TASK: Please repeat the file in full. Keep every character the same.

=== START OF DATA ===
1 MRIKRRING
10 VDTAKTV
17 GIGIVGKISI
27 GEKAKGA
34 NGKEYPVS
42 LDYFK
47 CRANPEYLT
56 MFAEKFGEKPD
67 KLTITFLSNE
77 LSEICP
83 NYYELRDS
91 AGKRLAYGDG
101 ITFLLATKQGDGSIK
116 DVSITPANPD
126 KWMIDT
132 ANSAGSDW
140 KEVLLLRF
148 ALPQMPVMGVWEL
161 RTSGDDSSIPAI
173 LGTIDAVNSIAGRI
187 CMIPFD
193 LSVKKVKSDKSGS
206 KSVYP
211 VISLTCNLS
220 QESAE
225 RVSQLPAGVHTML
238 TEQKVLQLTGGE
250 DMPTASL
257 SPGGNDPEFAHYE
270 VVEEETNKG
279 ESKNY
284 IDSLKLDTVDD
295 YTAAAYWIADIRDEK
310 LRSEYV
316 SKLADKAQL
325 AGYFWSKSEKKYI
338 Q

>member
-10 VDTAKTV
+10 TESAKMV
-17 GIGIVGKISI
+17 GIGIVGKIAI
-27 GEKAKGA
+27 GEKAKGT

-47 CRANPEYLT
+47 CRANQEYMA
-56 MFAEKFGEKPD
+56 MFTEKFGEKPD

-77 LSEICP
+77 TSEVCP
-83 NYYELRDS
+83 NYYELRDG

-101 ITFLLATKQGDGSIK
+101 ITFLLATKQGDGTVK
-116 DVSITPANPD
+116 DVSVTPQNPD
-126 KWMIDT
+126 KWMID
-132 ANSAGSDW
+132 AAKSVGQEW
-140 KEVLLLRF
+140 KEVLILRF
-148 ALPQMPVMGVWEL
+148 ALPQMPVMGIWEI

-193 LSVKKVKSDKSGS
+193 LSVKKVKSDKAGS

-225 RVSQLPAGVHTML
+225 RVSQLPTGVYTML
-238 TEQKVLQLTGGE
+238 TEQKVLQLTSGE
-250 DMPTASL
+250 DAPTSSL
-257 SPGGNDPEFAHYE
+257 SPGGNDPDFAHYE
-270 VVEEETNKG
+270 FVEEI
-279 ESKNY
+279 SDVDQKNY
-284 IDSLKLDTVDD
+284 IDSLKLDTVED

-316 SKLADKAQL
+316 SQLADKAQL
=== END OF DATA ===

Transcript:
1 MRIKRRING
10 VDTAKTV
17 GIGIVGKISI
27 GEKAKGA
34 NGKEYPVS
42 LDYFK
47 CRANPEYLT
56 MFAEKFGEKPD
67 KLTITFLSNE
77 LSEICP
83 NYYELRDS
91 AGKRLAYGDG
101 ITFLLATKQGDGSIK
116 DVSITPANPD
126 KWMIDT
132 ANSAGSDW
140 KEVLLLRF
148 ALPQMPVMGVWEL
161 RTSGDDSSIPAI
173 LGTIDAVNSIAGRI
187 CMIPFD
193 LSVKKVKSDKSGS
206 KSVYP
211 VISLTCNLS
220 QESAE
225 RVSQLPAGVHTML
238 TEQKVLQLTGGE
250 DMPTASL
257 SPGGNDPEFAHYE
270 VVEEETNKG
279 ESKNY
284 IDSLKLDTVDD
295 YTAAAYWIADIRDEK
310 LRSEYV
316 SKLADKAQL
325 AGYFWSKSEKKYI
338 Q

>member
-10 VDTAKTV
+10 TESAKMV
-17 GIGIVGKISI
+17 GIGIVGKIAI
-27 GEKAKGA
+27 GEKAKGT

-47 CRANPEYLT
+47 CRANQEYMA
-56 MFAEKFGEKPD
+56 MFTEKFGEKPD

-77 LSEICP
+77 TSEVCP
-83 NYYELRDS
+83 NYYELRDG

-101 ITFLLATKQGDGSIK
+101 ITFLLATKQGDGTVK
-116 DVSITPANPD
+116 DVSVTPQNPD
-126 KWMIDT
+126 KWMID
-132 ANSAGSDW
+132 AAKSVGQEW
-140 KEVLLLRF
+140 KEVLILRF
-148 ALPQMPVMGVWEL
+148 ALPQMPVMGIWEI

-193 LSVKKVKSDKSGS
+193 LSVKKVKSDKAGS

-225 RVSQLPAGVHTML
+225 RVSQLPTGVYTML
-238 TEQKVLQLTGGE
+238 TEQKVLQLTSGE
-250 DMPTASL
+250 DAPTSSL
-257 SPGGNDPEFAHYE
+257 SPGGNDPDFAHYE
-270 VVEEETNKG
+270 FVEEI
-279 ESKNY
+279 SDVDQKNY
-284 IDSLKLDTVDD
+284 IDSLKLDTVED

-316 SKLADKAQL
+316 SQLADKAQL